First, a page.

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The Right to Be Forgotten

May 13th, 2014 - 5:20 am

That’s a new one, but I’m not sure I’d mind it:

European lawmakers have told Google to forget about it. The top European Court has ruled that citizens have a “right to be forgotten”, and that you can ask the Big G to delete search results about you.

In what could turn out to be one of the biggest shake-ups to online privacy legislation, the European Union Court of Justice decided today that people can ask Google and other online entities to edit or erase online search results if those results contain information that might infringe the person in question’s privacy.

I’m not sure I’d mind it, that is, if I could figure out what the heck it means

“Might infringe” on someone’s “privacy” is so full of ambiguities I’m not sure how it would ever hold up in an American court. What’s my privacy? Stuff I’ve searched for that might embarrass me? Or would that be limited to searches which could identify me? Or embarrassing searches which could identify me?

And how does one infringe on another’s privacy digitally? So long as the data remains unexamined on a server, has my privacy been infringed? Or does that data need to be made public somehow?

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All Comments   (9)
All Comments   (9)
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There is a downside to the "right to be forgotten", of course. How about scrubbing any mention of your criminal past from Wikipedia, google, etc.?

" Wolfgang Werlé and Manfred Lauber became infamous for killing a German actor in 1990. Now they are suing to force Wikipedia to forget them."--http://www.nytimes.com/2009/11/13/us/13wiki.html?_r=0
31 weeks ago
31 weeks ago Link To Comment
Privacy is a strange thing in the digital age…

When the Supreme Court rules you have no “expectation” of privacy in public, I accept that as an organic, natural and unavoidable “ in-the-moment” lack of privacy…

Your fly might be down and you’ll look like a Putz…you danced like an idiot...people saw you face-plant the glass door or split your britches bending down to pick up a nickel some kid glued to the sidewalk…maybe that shouting match in the parking lot with physco-chickie earnes you the Silver Bracelets and a DUI...

And word of it happening in the blazing light of Mid-day on Main-Street may (or may not) affect your reputation, business standing, or future odds of getting laid…I get it.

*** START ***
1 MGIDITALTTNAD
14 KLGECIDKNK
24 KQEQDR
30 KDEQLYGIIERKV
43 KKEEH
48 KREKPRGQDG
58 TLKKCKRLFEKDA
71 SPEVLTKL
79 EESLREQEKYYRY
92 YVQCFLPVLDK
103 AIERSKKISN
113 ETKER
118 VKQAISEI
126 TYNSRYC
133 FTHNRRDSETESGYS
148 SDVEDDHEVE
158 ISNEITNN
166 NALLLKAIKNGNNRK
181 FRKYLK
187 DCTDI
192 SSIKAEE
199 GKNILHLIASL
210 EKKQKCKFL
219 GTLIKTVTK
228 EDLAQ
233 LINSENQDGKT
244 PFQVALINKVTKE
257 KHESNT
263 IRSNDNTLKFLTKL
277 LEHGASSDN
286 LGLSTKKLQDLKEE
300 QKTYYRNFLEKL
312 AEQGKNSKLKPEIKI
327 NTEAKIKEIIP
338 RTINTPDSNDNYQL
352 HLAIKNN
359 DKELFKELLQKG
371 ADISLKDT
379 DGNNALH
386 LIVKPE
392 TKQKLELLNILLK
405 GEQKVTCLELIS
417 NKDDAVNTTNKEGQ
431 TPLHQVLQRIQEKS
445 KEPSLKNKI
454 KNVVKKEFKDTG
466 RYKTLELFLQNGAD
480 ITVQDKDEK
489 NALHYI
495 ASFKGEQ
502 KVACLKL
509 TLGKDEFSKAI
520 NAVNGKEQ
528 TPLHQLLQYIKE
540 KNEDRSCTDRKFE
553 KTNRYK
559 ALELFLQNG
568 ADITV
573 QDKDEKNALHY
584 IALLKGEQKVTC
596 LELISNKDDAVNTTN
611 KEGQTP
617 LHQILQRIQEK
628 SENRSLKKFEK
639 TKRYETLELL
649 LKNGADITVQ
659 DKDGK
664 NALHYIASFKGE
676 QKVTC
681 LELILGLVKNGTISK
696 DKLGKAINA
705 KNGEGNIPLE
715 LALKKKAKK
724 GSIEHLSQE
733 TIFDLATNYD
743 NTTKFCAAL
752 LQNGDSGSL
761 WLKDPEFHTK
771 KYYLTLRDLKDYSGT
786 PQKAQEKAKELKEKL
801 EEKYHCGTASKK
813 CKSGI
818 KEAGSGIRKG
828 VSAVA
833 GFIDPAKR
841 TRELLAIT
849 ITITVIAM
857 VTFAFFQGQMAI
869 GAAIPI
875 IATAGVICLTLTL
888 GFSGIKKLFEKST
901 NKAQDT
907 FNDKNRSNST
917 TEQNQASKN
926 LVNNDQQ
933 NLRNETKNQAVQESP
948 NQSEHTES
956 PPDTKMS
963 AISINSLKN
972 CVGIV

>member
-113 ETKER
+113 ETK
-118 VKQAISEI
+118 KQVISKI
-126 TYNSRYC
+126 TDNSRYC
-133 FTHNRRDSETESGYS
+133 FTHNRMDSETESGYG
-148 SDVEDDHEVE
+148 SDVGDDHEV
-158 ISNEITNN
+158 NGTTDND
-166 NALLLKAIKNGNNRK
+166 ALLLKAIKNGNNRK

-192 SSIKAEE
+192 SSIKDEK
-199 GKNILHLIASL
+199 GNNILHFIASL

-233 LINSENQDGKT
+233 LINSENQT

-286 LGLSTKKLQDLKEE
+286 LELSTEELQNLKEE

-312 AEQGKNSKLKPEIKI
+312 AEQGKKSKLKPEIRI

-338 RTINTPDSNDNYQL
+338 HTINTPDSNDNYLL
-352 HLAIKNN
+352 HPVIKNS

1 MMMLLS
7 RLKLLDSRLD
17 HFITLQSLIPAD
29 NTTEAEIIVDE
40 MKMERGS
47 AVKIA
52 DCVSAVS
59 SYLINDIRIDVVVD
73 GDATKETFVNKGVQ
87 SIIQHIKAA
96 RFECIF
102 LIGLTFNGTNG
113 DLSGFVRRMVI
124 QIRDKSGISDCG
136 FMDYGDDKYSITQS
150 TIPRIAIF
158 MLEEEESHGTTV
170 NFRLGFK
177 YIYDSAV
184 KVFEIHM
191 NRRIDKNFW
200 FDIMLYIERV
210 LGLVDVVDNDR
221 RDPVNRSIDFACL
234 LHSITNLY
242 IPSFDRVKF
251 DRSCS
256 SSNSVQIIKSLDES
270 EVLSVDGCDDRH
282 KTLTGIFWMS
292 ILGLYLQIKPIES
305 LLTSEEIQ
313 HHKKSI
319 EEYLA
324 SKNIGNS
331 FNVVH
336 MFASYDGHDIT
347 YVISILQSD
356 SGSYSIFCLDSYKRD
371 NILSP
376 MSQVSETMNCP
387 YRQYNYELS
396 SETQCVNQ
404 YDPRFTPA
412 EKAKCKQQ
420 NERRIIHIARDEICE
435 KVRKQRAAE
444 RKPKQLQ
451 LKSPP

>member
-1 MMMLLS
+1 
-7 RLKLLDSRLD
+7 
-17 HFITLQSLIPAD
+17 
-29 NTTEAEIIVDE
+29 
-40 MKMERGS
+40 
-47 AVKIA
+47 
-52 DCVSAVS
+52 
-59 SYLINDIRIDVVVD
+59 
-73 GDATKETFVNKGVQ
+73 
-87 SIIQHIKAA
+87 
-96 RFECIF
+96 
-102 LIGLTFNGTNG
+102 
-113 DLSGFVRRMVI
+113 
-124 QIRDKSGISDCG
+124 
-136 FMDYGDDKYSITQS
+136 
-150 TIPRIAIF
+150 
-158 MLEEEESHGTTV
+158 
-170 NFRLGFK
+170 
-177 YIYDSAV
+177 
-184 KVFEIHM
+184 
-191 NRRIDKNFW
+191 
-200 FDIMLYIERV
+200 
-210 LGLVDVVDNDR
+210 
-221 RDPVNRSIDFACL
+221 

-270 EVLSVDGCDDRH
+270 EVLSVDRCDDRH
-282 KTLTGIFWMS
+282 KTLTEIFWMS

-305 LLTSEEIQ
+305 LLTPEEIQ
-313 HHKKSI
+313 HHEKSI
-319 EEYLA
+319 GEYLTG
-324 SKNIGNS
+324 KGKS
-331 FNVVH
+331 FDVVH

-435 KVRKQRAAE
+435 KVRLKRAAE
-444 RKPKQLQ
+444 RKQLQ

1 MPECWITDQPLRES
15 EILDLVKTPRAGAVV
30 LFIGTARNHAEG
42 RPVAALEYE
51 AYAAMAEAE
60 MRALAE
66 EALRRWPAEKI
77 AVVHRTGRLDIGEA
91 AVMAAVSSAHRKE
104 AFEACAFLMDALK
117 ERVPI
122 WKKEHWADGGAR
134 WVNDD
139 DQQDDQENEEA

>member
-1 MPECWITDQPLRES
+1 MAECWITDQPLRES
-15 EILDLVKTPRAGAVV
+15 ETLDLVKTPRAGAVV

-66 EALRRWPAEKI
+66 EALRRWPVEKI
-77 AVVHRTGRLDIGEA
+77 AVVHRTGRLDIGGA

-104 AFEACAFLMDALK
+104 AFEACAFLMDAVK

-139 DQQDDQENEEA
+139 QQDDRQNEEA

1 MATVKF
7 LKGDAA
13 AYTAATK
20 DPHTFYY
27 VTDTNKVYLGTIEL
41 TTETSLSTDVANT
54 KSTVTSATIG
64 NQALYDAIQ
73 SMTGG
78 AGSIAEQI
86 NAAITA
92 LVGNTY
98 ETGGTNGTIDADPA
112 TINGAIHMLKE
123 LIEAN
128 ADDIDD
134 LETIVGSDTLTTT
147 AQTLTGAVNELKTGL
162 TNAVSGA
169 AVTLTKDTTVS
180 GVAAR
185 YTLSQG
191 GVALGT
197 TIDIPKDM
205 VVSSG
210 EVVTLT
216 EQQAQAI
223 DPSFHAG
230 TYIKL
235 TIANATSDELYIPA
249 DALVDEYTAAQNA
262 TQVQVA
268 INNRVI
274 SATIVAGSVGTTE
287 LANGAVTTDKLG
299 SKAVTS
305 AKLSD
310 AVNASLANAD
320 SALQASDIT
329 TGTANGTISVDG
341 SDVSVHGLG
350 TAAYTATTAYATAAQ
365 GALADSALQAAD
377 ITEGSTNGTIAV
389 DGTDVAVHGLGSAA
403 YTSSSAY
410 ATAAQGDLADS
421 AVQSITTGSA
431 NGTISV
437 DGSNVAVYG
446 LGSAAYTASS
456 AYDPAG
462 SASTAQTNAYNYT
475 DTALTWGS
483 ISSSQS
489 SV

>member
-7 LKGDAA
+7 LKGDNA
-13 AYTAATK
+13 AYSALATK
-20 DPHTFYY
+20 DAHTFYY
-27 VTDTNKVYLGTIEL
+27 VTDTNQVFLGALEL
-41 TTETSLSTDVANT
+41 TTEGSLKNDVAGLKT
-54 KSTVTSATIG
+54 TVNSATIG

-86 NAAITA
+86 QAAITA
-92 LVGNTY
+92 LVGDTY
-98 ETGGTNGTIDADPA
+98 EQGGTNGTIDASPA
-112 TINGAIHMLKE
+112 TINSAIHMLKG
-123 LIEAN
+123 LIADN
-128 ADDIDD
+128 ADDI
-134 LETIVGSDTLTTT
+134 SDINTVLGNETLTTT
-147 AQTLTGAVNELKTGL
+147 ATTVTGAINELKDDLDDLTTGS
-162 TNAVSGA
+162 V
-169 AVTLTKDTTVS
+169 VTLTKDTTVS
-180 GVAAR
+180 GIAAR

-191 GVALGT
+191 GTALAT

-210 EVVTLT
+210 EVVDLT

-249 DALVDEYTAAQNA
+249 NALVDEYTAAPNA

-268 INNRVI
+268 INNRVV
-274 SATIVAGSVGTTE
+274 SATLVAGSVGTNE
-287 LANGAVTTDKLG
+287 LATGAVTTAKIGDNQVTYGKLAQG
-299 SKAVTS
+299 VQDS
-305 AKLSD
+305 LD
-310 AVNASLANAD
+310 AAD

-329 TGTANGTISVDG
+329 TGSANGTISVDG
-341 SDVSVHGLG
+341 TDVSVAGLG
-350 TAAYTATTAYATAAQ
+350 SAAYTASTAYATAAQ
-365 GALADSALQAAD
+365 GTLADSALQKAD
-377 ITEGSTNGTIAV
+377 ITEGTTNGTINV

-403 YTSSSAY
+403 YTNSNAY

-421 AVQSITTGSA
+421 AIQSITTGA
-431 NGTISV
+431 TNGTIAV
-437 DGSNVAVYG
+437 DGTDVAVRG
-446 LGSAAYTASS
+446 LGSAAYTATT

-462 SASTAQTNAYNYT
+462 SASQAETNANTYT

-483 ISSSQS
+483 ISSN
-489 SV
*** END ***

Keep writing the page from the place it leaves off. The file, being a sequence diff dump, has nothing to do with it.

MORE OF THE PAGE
But to “accept” that such moments can be captured, recorded, preserved, and replayed forever by anyone seeking a chuckle (or worse) at your expense, even though they were never there to see it themselves, is a whole ’nother matter.

Like it or not, Technology has let that genie out of the bottle. Its not even POSSIBLE to put her back, even if the courts said you had to…

And I’m not satisfied with either…
31 weeks ago
31 weeks ago Link To Comment
Breakup Google with Bing, ...
31 weeks ago
31 weeks ago Link To Comment
Google, et al, simply index things that exist on other hosts. It's fairly idiotic to expect them to not index things that anyone else can easily find because you don't like it-- the beef is with the host being indexed, not the search engine.

Then again, it's from Europe, and involves the internet in some way, so it's pretty much got to be stupid by default.
31 weeks ago
31 weeks ago Link To Comment
"Three people can keep a secret if two of them are dead."

The moment you share information with someone it ceases to be private. Indeed, it becomes their information. Those entities that can legally compel you to share information should themselves be legally compelled to not share that information. For everyone else - like Google, Apple, Amazon, etc - make note of how they handle information and don't give them anything you don't want treated that way.
31 weeks ago
31 weeks ago Link To Comment
Recently, one researcher posted a paper in which is shows how the majority of his email is in Google anyway simply because he sends email to people with Gmail accounts.
31 weeks ago
31 weeks ago Link To Comment
Whatever might they make of the Internet Wayback Machine?
31 weeks ago
31 weeks ago Link To Comment
Aren't there services that scrub the internet for people who want to go off the grid? That may not work for somebody famous, but for a regular Joe like me it probably would. And a law would never work for famous people because the internet has a way of routing around damage like that. (For example, if you are unfamiliar, google "May 35")
31 weeks ago
31 weeks ago Link To Comment
You're right that the ambiguities make this tough to enforce, but I'll give Europe credit that they're asking the right question for once.
31 weeks ago
31 weeks ago Link To Comment
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